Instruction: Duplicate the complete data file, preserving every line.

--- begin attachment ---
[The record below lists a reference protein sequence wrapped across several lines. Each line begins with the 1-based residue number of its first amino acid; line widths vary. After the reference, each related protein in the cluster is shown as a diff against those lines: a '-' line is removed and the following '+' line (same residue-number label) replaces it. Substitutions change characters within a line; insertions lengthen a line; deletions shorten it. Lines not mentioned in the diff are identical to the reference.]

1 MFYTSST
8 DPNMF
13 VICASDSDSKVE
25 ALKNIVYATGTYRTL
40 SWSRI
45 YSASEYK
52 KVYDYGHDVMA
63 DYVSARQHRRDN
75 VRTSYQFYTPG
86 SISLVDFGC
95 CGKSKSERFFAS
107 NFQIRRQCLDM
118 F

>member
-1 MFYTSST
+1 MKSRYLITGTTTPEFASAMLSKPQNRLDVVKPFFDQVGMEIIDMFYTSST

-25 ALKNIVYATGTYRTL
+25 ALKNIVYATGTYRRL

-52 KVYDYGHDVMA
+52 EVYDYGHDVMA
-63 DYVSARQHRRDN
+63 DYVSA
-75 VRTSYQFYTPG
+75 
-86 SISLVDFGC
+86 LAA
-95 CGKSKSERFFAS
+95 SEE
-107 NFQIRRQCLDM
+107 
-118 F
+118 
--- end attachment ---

[The record below lists a reference protein sequence wrapped across several lines. Each line begins with the 1-based residue number of its first amino acid; line widths vary. After the reference, each related protein in the cluster is shown as a diff against those lines: a '-' line is removed and the following '+' line (same residue-number label) replaces it. Substitutions change characters within a line; insertions lengthen a line; deletions shorten it. Lines not mentioned in the diff are identical to the reference.]

1 MFYTSST
8 DPNMF
13 VICASDSDSKVE
25 ALKNIVYATGTYRTL
40 SWSRI
45 YSASEYK
52 KVYDYGHDVMA
63 DYVSARQHRRDN
75 VRTSYQFYTPG
86 SISLVDFGC
95 CGKSKSERFFAS
107 NFQIRRQCLDM
118 F

>member
-1 MFYTSST
+1 MKSRYLITGTTTPEFASAMLSKPQNRLDVVKPFFDQVGMEIIDMFYTSST

-25 ALKNIVYATGTYRTL
+25 ALKNIVYATGTYRRL

-52 KVYDYGHDVMA
+52 EVYDYGHDVMA
-63 DYVSARQHRRDN
+63 DYVSA
-75 VRTSYQFYTPG
+75 
-86 SISLVDFGC
+86 LAA
-95 CGKSKSERFFAS
+95 SEE
-107 NFQIRRQCLDM
+107 
-118 F
+118 